Color Blind: The Forgotten Team That Broke Baseball’s Color Line

  • Tom Dunkel
  • Atlantic Monthly Press
  • 368 pp.
  • Reviewed by Jay Price
  • May 15, 2013

A decade before Jackie Robinson wore a Dodgers’ uniform, a coach in Bismarck, N.D., fielded an integrated “semi-pro” team that included Satchel Paige.

One subtle detail jumps out from the cover photo of Color Blind, an otherwise standard posed portrait of a group of baseball players in Depression-era uniforms, surrounding a civilian in an open-collared shirt.

Six of the men in their baseball flannels are black, five are white, a curious combination in an era when blacks and whites weren’t allowed to share a baseball diamond. Not, at least, in what was known as “organized” baseball, meaning the 16 major-league clubs and their farm systems.

But what’s more striking is the posture of one of the white players, who we later come to know as Moose Johnson, a hard-hitting outfielder with a drinking problem. In a gesture of — what, camaraderie? solidarity? affection? — Johnson has rested his hand on the shoulder of the black man to his right, who turns out to be Satchel Paige, the Hall of Fame pitcher forced to spend his most productive seasons in the Negro Leagues.

In its simplicity, Johnson’s gesture is every bit as powerful as the one famously shared by Brooklyn Dodger captain Pee Wee Reese and his black teammate Jackie Robinson, a show of support meant to silence the racist heckling of Robinson, most recently memorialized — or exaggerated — in the movie “42.” Plus, the incident involving Johnson and Paige has the added credibility of having been documented in a photograph.

As for the ambitious claim of the book’s subtitle, The Forgotten Team That Broke Baseball’s Color Line, well, not so much.

It’s true that Neil Churchill, the man in the open-collared shirt, assembled an integrated “semi-pro” team in Bismarck, N.D., a decade before the Dodgers’ general manager Branch Rickey put Robinson in a Brooklyn uniform. But Bismarck’s black players didn’t actually break baseball’s color line — which, after all, was an unwritten agreement among big-league owners — so much as they stepped around it on a day when the line, like a chalk baseline on a dusty diamond washed out by a rainstorm, was so faint nobody knew exactly where it was in the first place.

They did it in the catch-as-catch-can world of semi-pro ball, where the only rules — save for Darwin’s law of survival of the fittest — were the ones made to be broken.

In that world of shameless hype and broken contracts, a mixed team was one more variation amid a hodge-podge of all-white and all-black teams, barnstorming teams of brothers, the bearded House of David and a prison team that only scheduled — wait for it — home games. And by trolling for talent in the Negro Leagues, where the best ballplayers not already in the big leagues were working, Churchill was copying what the folks over in Jamestown, Bismarck’s rival 100 miles down the road, were doing.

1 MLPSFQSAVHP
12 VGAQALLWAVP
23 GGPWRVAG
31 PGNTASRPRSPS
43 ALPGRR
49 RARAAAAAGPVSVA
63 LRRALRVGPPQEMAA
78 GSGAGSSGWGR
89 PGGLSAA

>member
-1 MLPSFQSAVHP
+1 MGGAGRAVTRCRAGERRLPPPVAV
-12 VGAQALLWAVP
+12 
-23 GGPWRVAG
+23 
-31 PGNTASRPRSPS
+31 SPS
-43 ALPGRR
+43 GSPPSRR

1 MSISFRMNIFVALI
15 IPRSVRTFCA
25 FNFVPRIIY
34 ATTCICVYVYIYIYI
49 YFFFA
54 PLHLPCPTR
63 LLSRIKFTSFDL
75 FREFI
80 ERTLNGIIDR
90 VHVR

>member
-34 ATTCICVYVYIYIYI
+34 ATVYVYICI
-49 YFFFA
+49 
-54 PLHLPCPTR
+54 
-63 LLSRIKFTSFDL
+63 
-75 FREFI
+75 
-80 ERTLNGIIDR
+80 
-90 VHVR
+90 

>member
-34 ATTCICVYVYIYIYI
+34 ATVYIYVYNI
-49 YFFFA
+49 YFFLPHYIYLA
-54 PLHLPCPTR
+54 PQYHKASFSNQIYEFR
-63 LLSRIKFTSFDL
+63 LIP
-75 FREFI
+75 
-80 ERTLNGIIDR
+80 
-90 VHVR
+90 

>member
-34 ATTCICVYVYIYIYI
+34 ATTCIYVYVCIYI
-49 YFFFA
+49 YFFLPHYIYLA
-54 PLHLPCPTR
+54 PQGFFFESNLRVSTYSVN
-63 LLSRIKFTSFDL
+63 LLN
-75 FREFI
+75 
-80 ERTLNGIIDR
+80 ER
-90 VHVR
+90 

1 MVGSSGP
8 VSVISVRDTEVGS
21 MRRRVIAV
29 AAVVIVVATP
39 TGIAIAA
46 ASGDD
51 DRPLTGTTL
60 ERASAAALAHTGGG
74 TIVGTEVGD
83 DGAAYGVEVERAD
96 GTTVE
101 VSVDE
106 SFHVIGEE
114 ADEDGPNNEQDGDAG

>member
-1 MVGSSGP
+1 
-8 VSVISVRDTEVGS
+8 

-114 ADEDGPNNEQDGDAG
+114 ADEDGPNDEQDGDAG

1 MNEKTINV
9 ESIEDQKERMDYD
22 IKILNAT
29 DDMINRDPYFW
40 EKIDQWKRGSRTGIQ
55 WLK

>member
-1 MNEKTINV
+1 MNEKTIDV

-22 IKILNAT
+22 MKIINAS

As Tom Dunkel makes clear in his painstakingly researched book, Churchill, a Bismarck car dealer, wasn’t motivated by a desire to confront racial barriers in a frontier town that listed only 46 “negroes” among the population. Churchill’s only agenda was winning baseball games, and, as Dunkel suggests, the occasional side bet. The ballplayers, in turn, were there because they wanted to play ball and needed to make a living, and with one notable exception had either worn out their welcome or had limited options elsewhere.

The exception, of course, was Paige, the flamboyantly talented pitcher whose deliveries were almost as baffling as his lack of commitment to any one club. Paige’s on-again, off-again presence in Bismarck gives Churchill a leg up on the competition, and gives Color Blind its connection to baseball immortality.

There’s a lot of baseball here; too much, perhaps, for a team that isn’t playing for much of anything but the next month’s paycheck, much less trying to change the world. And Dunkel occasionally falls into language that makes him sound like he’s covering games for the 1936 Bismarck Tribune, a likely byproduct of all that research.

But here, too, is Paige in all his maddening glory, striking out 18 batters in his first game on the Plains, and Moose Johnson fighting his losing battle with drink as the Bismarck nine travel to Wichita, Kan., for the first National Baseball Congress semi-pro tournament. All of it is played out against a sepia backdrop of drought, dust storms and swarms of grasshoppers at the depth of the Depression, when half the state of North Dakota is on relief.

And if Churchill’s mercenaries don’t exactly crack hardened racial attitudes in America — or even between the foul lines — they have their memories, some of which actually happened. And now, so do we.

Sixty years after Joe Desiderato played third base for Bismarck, a wake is being held for him at a funeral home on Chicago’s North Side when his onetime teammate Ted “Double Duty” Ratcliffe appears and, without waiting to be asked, tells the assembled mourners, “Joe was my friend. When they was callin’ us ‘niggers,’ he stood by me. And I want you to know he could play. Otherwise, he wouldn’ta been with us.”

And for men who only wanted an opportunity to show they belonged, what else is there?

Jay Price, a longtime columnist for the Staten Island Advance, is the author of Thanksgiving 1959. He lives in Manasquan, N.J., and is currently working on a book about Manasquan’s experience in the days after Hurricane Sandy.

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